BALTIMORE (WJZ) — When Pfizer announced a potentially life-saving breakthrough in the coronavirus vaccine, researchers at the University of Maryland School of Medicine were both stunned and elated.
“When we saw the news, when everybody else saw it yesterday morning, only six months into this effort, we were really thrilled,” Dr. Kathleen Neuzil, the Director of the Center for Vaccine Development and Global Health at the University of Maryland School of Medicine, said.
Dr. Neuzil said the Baltimore institution was the first in the United States to administer vaccines in the Pfizer trial back in May.
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Now, with research results that show the vaccine is more than 90% effective, there is hope it could cripple the spread of COVID-19.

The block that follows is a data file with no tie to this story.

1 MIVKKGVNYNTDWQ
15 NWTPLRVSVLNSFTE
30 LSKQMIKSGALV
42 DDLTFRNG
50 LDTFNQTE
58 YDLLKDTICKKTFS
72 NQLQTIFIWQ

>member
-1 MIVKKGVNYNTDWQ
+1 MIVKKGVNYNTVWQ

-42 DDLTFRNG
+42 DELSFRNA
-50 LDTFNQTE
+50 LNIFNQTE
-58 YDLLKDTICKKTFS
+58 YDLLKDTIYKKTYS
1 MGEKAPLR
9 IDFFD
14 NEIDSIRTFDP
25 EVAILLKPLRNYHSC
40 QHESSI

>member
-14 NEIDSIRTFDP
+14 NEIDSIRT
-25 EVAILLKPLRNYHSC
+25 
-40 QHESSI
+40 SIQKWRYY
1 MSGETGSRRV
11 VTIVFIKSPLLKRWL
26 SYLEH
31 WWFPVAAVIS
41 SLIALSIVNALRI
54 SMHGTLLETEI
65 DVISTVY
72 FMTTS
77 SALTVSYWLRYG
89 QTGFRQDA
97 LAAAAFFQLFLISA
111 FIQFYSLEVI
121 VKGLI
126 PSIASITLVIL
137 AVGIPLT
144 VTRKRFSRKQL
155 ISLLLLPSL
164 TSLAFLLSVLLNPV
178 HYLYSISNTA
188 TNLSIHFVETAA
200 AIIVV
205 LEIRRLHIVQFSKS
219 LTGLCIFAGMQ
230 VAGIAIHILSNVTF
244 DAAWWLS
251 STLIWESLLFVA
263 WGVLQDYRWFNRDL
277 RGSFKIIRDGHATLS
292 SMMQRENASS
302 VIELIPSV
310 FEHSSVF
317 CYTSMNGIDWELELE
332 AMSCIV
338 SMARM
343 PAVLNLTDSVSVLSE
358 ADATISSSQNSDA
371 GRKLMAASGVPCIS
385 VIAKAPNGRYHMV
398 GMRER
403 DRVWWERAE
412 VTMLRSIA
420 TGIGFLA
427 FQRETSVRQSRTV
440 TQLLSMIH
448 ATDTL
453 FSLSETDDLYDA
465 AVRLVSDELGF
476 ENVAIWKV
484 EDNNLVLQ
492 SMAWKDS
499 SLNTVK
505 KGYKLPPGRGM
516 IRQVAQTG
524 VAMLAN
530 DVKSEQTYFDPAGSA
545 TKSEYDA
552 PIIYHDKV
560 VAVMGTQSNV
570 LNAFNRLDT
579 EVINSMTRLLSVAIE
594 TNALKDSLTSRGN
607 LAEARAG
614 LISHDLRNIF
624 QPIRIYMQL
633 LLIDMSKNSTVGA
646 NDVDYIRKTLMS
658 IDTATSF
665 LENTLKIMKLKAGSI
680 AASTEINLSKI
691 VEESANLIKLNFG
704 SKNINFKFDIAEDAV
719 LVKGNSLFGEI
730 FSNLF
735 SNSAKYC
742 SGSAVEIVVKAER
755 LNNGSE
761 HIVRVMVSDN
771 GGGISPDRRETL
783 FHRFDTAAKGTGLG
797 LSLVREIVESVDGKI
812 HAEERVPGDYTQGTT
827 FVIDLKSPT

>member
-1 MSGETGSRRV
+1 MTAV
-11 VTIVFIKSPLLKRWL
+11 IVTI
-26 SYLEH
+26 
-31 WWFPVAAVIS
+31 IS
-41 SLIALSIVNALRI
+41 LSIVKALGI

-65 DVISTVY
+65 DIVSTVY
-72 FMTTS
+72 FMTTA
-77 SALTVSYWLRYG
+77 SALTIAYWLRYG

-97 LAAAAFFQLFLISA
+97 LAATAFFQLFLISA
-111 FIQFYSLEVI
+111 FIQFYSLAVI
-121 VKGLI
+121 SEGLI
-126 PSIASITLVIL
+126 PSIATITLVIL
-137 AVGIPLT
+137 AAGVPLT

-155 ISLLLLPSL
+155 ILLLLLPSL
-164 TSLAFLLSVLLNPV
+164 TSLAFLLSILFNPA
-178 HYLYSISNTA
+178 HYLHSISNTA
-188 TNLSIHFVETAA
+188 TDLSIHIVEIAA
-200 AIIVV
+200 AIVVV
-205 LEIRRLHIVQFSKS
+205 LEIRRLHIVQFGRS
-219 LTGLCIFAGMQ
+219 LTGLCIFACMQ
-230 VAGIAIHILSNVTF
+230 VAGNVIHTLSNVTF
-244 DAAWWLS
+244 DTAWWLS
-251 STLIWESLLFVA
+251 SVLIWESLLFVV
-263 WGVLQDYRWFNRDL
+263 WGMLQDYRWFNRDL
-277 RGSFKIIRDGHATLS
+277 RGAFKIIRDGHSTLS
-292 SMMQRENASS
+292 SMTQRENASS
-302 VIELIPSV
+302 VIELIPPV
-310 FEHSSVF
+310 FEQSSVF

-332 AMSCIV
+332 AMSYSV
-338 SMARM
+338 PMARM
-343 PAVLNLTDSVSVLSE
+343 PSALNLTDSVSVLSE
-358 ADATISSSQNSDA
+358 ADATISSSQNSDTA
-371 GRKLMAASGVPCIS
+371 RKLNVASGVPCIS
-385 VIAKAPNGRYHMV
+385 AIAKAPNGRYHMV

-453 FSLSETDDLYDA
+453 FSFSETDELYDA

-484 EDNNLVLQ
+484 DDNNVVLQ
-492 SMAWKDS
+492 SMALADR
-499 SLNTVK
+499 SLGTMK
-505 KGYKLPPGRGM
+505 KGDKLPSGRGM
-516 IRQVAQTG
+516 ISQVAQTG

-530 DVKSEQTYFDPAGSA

“We know it’s early data, we know it’s more to come, but it is a terrific starting place,” Dr. Neuzil said.
Cynthia Sikorski, who lives in Howard County, took one of the first experimental doses. She said she’s been COVID-free.
“(I’m) very, very happy to hear that they are so close. It’s just a huge breakthrough for everyone,” Sikorski said.
Despite Pfizer’s news about the vaccine being more than 90% effective, there are some reservations about taking it.
“I’d like to see more proof that it works before I would actually give it and say let’s try it out,” one Baltimore resident told WJZ.
Others in the region said they would take a vaccine when it becomes available.
“I trust the doctors. Most of the time, like you say, doctors know best,” one man told WJZ.
Researchers said of the approximately 40,000 people who were administered the vaccine, only 94 developed COVID-19. Those figures could change as additional data comes in.
“I can say when the vaccine is available, I can feel comfortable taking the vaccine because of this process,” Dr. Neuzil said.
Pending FDA approval, the vaccine could be available for some people before the end of the year.